Listed here are standard formats and examples for basic bibliographic information recommended by the American Psychological Association (APA). To learn more about the APA format, see http://www.apastyle.org.
Your list of works cited should begin at the conclusion of the paper on a new page with the centered title, References. Alphabetize the entries in your list by the author’s last name, utilising the letter-by-letter system (ignore spaces and other punctuation.) Just the initials regarding the first and middle names are given. An, or The if the author’s name is unknown, alphabetize by the title, ignoring any A.
For dates, spell out of the names of months when you look at the text of the paper, but abbreviate them into the variety of works cited, with the exception of May, June, and July. Use either the style that is day-month-year22 July 1999) or the month-day-year style (July 22, 1999) and start to become consistent. Aided by the style that is month-day-year make sure to add a comma after the year unless another punctuation mark goes there.
Underlining or Italics?
When reports were written on typewriters, the true names of publications were underlined since most typewriters had no way to print italics. You should still underline the names of publications if you write a bibliography by hand. But, then publication names should be in italics as they are below if you use a computer. Always check with your instructor regarding their preference of utilizing italics or underlining. Our examples use italics.
All APA citations should use hanging indents, this is certainly, the very first line of an entry must certanly be flush left, while the second and subsequent lines should always be indented 1/2″.
Capitalization, Abbreviation, and Punctuation
The APA guidelines specify using capitalization that is sentence-style the titles of books or articles, so you should capitalize just the first word of a title and subtitle. The exceptions for this rule will be periodical titles and proper names in a title which will still be capitalized. The title that is periodical run in title case, and it is accompanied by the quantity number which, utilizing the title, is also italicized.
When there is more than one author, use an ampersand (&) before the name of the author that is last. If there are many more than six authors, list only the first one and use et al. for the others.
Place the date of publication in parentheses just after the name associated with author. Place a period following the closing parenthesis. Usually do not italicize, underline, or put quotes around the titles of shorter works within longer works.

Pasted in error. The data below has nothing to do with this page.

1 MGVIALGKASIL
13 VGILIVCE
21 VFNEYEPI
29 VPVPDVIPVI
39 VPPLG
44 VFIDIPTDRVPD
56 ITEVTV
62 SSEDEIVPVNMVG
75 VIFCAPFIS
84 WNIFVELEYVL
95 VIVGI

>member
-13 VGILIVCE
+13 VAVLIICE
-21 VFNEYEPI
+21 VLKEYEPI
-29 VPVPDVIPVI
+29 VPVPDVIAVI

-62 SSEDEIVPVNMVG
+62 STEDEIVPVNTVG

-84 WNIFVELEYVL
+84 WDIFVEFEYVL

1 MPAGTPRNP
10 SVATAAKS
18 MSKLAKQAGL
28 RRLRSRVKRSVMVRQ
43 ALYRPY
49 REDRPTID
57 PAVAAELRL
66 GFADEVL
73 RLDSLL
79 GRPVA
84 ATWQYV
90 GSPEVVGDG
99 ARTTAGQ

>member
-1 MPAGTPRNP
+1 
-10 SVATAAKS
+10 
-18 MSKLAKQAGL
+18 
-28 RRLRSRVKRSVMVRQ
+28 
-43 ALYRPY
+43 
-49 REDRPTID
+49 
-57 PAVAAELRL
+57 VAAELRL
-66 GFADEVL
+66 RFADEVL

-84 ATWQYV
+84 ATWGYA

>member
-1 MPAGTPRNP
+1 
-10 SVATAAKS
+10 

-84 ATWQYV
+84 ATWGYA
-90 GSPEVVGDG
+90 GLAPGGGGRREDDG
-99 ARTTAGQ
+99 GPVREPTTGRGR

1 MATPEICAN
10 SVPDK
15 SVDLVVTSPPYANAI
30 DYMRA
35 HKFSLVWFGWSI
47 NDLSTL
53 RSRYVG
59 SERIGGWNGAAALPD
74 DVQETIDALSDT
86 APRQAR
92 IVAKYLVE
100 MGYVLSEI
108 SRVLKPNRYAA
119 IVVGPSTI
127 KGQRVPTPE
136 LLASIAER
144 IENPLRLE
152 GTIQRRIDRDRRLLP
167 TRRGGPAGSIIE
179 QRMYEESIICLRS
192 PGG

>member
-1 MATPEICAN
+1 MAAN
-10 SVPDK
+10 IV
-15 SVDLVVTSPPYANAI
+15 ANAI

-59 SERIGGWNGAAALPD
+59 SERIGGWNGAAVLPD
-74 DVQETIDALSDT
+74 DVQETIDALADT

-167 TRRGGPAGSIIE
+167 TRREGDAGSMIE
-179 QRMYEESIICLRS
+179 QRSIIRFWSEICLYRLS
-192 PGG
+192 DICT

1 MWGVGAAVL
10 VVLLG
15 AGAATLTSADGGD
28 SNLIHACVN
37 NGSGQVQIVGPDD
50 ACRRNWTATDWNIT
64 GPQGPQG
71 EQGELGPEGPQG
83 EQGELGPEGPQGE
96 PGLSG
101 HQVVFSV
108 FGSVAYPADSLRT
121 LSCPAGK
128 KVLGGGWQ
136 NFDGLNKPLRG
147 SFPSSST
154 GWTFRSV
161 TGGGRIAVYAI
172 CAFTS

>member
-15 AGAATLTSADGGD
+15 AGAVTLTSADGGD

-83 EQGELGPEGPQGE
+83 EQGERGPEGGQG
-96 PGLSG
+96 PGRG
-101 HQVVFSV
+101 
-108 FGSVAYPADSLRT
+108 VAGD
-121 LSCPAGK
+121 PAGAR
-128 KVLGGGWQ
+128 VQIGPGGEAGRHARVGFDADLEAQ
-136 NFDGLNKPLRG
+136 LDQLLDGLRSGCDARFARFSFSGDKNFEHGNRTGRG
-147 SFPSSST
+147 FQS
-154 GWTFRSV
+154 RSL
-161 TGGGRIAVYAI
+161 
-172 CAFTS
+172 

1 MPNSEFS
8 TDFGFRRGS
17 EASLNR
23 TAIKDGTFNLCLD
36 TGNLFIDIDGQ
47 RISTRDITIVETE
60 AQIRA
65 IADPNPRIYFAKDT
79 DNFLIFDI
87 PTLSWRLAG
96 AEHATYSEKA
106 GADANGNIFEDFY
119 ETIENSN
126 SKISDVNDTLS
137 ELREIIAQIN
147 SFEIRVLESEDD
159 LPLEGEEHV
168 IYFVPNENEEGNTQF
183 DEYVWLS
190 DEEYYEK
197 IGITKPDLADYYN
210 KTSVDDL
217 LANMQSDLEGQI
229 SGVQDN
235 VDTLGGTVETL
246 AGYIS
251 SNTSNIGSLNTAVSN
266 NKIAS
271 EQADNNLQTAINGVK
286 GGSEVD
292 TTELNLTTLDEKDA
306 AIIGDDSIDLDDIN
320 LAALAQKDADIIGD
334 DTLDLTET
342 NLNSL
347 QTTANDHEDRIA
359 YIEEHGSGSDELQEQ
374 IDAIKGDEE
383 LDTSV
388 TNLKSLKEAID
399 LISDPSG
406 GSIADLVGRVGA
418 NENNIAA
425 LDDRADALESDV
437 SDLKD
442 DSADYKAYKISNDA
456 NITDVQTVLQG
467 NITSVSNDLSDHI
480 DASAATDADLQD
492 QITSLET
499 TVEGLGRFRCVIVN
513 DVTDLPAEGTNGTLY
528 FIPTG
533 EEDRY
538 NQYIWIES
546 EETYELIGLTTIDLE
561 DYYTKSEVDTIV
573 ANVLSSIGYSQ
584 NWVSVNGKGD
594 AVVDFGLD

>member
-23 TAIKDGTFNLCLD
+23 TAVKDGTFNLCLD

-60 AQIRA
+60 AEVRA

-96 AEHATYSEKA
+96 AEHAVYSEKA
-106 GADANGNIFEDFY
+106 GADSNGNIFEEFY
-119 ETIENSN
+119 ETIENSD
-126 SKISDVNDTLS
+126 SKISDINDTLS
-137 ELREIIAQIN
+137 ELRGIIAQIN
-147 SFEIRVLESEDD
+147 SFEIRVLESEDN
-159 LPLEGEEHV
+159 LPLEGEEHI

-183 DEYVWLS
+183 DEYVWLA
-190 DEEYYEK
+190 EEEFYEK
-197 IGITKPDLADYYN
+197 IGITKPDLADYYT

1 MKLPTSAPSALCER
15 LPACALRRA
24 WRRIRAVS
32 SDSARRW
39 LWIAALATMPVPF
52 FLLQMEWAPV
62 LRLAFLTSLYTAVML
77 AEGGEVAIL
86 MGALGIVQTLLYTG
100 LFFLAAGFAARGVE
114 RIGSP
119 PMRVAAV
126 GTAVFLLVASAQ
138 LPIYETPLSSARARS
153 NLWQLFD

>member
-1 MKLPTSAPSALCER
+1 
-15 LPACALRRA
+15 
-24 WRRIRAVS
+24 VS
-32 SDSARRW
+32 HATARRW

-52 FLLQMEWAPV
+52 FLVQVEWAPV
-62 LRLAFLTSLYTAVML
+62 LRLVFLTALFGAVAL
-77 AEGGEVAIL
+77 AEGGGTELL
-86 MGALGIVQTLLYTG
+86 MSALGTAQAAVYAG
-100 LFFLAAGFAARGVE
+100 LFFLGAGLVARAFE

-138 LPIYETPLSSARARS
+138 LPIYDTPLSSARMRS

Allen, T. (1974). Vanishing wildlife of United States. Washington, D.C.: National Geographic Society.
Boorstin, D. (1992). The creators: a history of the heroes of the imagination. New York: Random House.
Nicol, A. M., & Pexman, P. M. (1999). Presenting your findings: a guide that is practical creating tables. Washington, DC: American Psychological Association.
Searles, B., & Last, M. (1979). A reader’s guide to science fiction. New York: Facts on File, Inc.
Toomer, J. (1988). Cane. Ed. Darwin T. Turner. New York: Norton.
Encyclopedia & Dictionary
Bergmann, P. G. (1993). Relativity. In the encyclopedia that is new (Vol. 26, pp. 501-508). Chicago: Encyclopedia Britannica.
Merriam-Webster’s collegiate dictionary (10th ed.). (1993). Springfield, MA: Merriam-Webster.
Pettingill, O. S., Jr. (1980). Falcon and Falconry. World book encyclopedia. (pp. 150-155). Chicago: World Book.
Tobias, R. (1991). Thurber, James. Encyclopedia americana. (p. 600). New York: Scholastic Library Publishing.
Magazine & Newspaper Articles
Format: Author’s last name, first initial. (Publication date). Article title. Periodical title, volume number(issue number if available), inclusive pages.
Note: Do not enclose the title in quotation marks. Put a period of time after the title. If a periodical includes a volume number, italicize it and then provide the page range (in regular type) without “pp.” If the periodical will not use volume numbers, as with newspapers, use p. or pp. for page numbers. Note: Unlike other periodicals, p. or pp. precedes page numbers for a newspaper reference in APA style.
Harlow, H. F. (1983). Fundamentals for preparing psychology journal articles. Journal of Comparative and Physiological Psychology, 55, 893-896.
Henry, W. A., III. (1990, 9) april. Making the grade in today’s schools. Time, 135, 28-31.
Kalette, D. (1986, July 21). California town counts town to quake that is big. USA Today, 9, p. A1.
Kanfer, S. (1986, 21) july. Heard any books that are good? Time, 113, 71-72.
Trillin, C. (1993, 15) february. Culture shopping. New Yorker, pp. 48-51.
Website or Webpage
Online document: Author’s name. (Date of publication). Title of work. Retrieved month https://eliteessaywriters.com/blog/argumentative-essay-topics day, year, from full URL
Note: When citing Internet sources, relate to the specific website document. If a document is undated, use “n.d.” (for no date) soon after the document title. Break a URL that is lengthy goes to another line after a slash or before a period. Continually look at your references to online documents. There’s no period following a URL. Note: if you fail to find a few of this information, cite what is available.
Devitt, T. (2001, August 2). Lightning injures four at music festival. The Why? Files. Retrieved January 23, 2002, from http://whyfiles.org/137lightning/index.html
Dove, R. (1998). Lady freedom in our midst. The Electronic Text Center. Retrieved 19, 1998, from Alderman Library, University of Virginia website: http://etext.lib.virginia.edu/subjects/afam.html june
Note: If a document is contained within a sizable and website that is complexsuch as for instance that for a university or a government agency), identify the host organization together with relevant program or department before giving the URL for the document itself. Precede the URL with a colon.